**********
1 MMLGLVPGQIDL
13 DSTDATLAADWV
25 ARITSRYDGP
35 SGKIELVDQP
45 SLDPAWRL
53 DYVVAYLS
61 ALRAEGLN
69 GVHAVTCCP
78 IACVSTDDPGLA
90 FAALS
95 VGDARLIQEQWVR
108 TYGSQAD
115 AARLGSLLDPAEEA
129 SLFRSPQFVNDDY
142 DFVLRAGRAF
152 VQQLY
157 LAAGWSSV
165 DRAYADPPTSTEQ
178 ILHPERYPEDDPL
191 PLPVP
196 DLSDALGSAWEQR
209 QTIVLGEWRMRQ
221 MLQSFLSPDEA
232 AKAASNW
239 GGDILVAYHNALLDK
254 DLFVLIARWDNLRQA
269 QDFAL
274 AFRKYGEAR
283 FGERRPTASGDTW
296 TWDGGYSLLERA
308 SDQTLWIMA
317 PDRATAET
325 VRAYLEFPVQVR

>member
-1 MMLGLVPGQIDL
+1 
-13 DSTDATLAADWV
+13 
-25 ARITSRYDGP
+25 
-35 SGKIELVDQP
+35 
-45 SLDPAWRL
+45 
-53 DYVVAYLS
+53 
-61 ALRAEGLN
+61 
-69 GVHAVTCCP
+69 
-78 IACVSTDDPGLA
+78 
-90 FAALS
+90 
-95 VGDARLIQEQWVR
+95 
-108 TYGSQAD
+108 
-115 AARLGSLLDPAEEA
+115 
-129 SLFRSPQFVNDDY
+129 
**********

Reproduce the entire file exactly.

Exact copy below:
1 MMLGLVPGQIDL
13 DSTDATLAADWV
25 ARITSRYDGP
35 SGKIELVDQP
45 SLDPAWRL
53 DYVVAYLS
61 ALRAEGLN
69 GVHAVTCCP
78 IACVSTDDPGLA
90 FAALS
95 VGDARLIQEQWVR
108 TYGSQAD
115 AARLGSLLDPAEEA
129 SLFRSPQFVNDDY
142 DFVLRAGRAF
152 VQQLY
157 LAAGWSSV
165 DRAYADPPTSTEQ
178 ILHPERYPEDDPL
191 PLPVP
196 DLSDALGSAWEQR
209 QTIVLGEWRMRQ
221 MLQSFLSPDEA
232 AKAASNW
239 GGDILVAYHNALLDK
254 DLFVLIARWDNLRQA
269 QDFAL
274 AFRKYGEAR
283 FGERRPTASGDTW
296 TWDGGYSLLERA
308 SDQTLWIMA
317 PDRATAET
325 VRAYLEFPVQVR

>member
-1 MMLGLVPGQIDL
+1 
-13 DSTDATLAADWV
+13 
-25 ARITSRYDGP
+25 
-35 SGKIELVDQP
+35 
-45 SLDPAWRL
+45 
-53 DYVVAYLS
+53 
-61 ALRAEGLN
+61 
-69 GVHAVTCCP
+69 
-78 IACVSTDDPGLA
+78 
-90 FAALS
+90 
-95 VGDARLIQEQWVR
+95 
-108 TYGSQAD
+108 
-115 AARLGSLLDPAEEA
+115 
-129 SLFRSPQFVNDDY
+129 